Nobody likes the unpleasant feeling of hunger, which is part of the reason that some people struggle to stick to a diet. A muffin or a grumbly tummy? Hmmm. But what if there was a simple way to effectively ease hunger pangs, and thus safely aid weight loss in overweight or obese people? Researchers could well be edging towards achieving this goal after discovering a key component of a complex brain network that inhibits and controls eating.
Not only does this circuitry promote satiety in hungry mice, but it also abolishes that virtually unbearable feeling of hunger. Alongside furthering our knowledge of the neural circuitry underpinning hunger and appetite, the findings could have important implications for the development of drugs to assist weight loss. The study has been published in Nature Neuroscience.
This latest discovery builds on previous work, which revealed that a bunch of brain cells in the hypothalamus, known as AgRP neurons, sense when we’re running low on calories and subsequently drive feeding behaviors. They do this by releasing inhibitory molecules that dampen the activity of cells downstream in this neural circuit that promote feelings of fullness. Consequently, we feel hungry and eat to prevent starvation.
While this much was known, scientists were left with a big grey box: Which downstream ‘satiety’ neurons are the AgRP neurons targeting? Since the molecule AgRP, which is released by the AgRP neurons, is known to block a type of receptor known as MC4R, Harvard researchers hypothesized that the downstream neurons likely possessed high levels of this receptor. This eventually led to the discovery of a tiny bundle of MC4R-expressing neurons within the hypothalamus that is crucial in the regulation of feeding.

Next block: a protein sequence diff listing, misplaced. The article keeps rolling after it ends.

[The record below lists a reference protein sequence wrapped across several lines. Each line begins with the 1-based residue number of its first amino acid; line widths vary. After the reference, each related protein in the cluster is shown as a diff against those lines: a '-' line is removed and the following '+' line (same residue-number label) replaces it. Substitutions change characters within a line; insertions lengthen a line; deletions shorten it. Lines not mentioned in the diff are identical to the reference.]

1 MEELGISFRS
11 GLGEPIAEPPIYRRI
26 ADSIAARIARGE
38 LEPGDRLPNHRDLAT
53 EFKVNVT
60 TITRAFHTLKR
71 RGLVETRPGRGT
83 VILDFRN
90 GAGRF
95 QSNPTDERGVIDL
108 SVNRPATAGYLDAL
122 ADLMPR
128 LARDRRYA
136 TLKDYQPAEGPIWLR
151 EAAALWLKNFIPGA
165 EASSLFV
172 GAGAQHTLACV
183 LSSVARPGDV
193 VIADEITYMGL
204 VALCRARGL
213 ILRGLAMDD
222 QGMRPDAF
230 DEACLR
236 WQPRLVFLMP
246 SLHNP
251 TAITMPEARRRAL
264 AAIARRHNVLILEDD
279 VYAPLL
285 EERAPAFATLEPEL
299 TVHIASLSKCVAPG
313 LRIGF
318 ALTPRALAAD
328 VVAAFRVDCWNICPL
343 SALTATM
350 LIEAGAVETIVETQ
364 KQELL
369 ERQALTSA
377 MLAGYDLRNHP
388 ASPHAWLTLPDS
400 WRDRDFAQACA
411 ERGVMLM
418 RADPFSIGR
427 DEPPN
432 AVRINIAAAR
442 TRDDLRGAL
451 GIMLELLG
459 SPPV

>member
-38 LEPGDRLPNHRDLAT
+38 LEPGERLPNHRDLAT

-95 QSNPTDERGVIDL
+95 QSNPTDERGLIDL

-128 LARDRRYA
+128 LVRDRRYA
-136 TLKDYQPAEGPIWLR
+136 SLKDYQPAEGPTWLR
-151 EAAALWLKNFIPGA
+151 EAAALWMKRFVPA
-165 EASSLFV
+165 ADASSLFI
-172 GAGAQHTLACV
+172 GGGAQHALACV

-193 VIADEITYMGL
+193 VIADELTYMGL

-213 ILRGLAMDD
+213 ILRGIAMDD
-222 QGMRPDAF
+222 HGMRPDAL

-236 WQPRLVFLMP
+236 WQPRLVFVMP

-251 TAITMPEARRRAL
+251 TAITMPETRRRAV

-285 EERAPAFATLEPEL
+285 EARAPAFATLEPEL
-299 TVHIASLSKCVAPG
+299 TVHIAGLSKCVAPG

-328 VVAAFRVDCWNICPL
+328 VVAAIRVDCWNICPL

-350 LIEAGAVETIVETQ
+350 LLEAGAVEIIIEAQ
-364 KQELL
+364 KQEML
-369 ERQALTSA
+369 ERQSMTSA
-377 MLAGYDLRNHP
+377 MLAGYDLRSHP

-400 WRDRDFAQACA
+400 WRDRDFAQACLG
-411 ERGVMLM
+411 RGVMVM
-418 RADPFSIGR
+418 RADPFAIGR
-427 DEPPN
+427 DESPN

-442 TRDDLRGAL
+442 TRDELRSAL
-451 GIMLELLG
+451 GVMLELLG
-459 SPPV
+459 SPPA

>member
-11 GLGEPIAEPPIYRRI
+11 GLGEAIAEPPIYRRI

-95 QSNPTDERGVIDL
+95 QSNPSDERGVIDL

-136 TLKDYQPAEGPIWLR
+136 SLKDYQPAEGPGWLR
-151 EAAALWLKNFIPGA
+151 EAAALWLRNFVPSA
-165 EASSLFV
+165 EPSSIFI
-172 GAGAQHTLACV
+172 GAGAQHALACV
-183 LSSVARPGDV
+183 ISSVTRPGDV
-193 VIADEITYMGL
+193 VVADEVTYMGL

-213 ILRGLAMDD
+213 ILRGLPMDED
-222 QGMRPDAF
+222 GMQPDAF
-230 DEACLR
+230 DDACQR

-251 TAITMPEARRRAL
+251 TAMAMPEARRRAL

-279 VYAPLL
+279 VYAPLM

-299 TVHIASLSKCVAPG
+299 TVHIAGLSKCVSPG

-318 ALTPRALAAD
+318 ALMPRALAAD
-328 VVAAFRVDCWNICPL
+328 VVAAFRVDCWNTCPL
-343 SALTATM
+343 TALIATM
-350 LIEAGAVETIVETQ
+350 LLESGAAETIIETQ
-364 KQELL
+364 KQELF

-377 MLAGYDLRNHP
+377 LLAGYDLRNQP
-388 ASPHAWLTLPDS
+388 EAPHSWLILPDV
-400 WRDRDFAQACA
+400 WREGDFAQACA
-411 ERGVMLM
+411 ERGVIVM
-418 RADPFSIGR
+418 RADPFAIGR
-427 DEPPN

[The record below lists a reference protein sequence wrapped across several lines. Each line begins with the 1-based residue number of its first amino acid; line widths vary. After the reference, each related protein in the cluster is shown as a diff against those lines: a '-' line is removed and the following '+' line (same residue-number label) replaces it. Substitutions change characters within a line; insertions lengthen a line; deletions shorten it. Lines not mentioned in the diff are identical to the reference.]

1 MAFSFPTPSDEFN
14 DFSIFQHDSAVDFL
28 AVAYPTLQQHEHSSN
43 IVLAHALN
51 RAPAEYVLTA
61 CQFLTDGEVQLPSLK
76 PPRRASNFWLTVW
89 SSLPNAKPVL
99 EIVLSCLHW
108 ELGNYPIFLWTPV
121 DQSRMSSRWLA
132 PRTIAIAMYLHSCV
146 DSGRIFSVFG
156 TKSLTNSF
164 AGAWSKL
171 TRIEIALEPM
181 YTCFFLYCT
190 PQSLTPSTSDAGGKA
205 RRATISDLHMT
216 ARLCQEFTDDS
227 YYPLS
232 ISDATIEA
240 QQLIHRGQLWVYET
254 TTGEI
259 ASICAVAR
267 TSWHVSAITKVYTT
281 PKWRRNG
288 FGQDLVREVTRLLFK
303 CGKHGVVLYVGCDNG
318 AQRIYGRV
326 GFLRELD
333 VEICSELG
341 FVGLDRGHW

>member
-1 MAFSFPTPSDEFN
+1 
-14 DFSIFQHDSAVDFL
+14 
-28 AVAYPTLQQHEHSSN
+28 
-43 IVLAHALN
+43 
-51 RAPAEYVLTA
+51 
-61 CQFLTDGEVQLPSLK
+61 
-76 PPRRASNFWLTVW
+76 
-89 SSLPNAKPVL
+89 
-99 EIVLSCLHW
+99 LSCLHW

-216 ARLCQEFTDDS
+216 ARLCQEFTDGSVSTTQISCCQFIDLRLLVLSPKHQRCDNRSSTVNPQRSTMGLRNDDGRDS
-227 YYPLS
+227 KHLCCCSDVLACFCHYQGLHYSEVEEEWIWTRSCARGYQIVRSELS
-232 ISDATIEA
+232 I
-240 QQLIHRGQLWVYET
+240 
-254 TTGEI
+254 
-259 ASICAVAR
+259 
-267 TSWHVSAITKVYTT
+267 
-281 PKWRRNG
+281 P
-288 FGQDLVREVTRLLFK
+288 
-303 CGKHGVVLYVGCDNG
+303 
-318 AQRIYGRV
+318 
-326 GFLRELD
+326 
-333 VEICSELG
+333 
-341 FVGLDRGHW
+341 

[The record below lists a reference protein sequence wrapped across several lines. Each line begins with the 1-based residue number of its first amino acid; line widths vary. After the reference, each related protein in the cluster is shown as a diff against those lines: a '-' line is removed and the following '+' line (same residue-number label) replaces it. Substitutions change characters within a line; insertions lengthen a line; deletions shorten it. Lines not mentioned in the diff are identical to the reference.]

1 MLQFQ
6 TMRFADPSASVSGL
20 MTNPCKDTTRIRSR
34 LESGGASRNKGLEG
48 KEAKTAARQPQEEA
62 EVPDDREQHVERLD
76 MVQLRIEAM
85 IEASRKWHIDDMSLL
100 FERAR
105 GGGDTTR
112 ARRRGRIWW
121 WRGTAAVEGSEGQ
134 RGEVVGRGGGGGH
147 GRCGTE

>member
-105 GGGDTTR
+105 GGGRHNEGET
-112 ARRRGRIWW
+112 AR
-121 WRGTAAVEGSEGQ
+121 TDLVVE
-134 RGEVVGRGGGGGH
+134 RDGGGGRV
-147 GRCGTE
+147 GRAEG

The researchers then genetically modified mice so that the activity of these particular neurons could be chemically controlled by the administration of a certain drug. When the researchers switched off the cells, they found that mice who had already consumed a day’s worth of calories continued to gobble down food, even though they didn’t need it. And it worked the opposite way around, too: When the researchers artificially switched the cells on using a drug, unfed hungry mice didn’t eat anything. Together, the researchers say, this indicates that this population of cells acts as a feeding brake, preventing overeating.
Taking this one step further, the researchers set out to find the next downstream component of this neural circuit that is responsible for mediating this apparent effect. To do this, they injected a dye that revealed which cells the previously identified neurons were communicating with. This was found to be a dense population located at the back of the brain known as the lateral parabrachial nucleus (LPBN).
Next, they engineered the mice so that this particular pathway, from the MC4R receptors to the LPBN, could be activated by blue light, which was delivered through a brain implant. Once again, switching on this part of the circuit significantly reduced eating behaviors.
Currently, there are conflicting ideas as to why we eat: Do we do it to abolish the unpleasant feeling of hunger, or because eating food is pleasurable and rewarding? To find out more, the researchers conducted an experiment that was designed to investigate whether the previously identified circuit would evoke feelings of reward if activated artificially and in the absence of food.
Mice were placed in a box with two chambers, one of which would deliver blue light to their brains when they entered it. Hungry engineered mice spent significantly more time in the blue-light chamber, whereas normal mice displayed no preference, suggesting the artificial stimulation was pleasurable. Taken together, these findings suggest that it could be possible to artificially switch on this same circuit using drugs, which could potentially help in the treatment of obesity.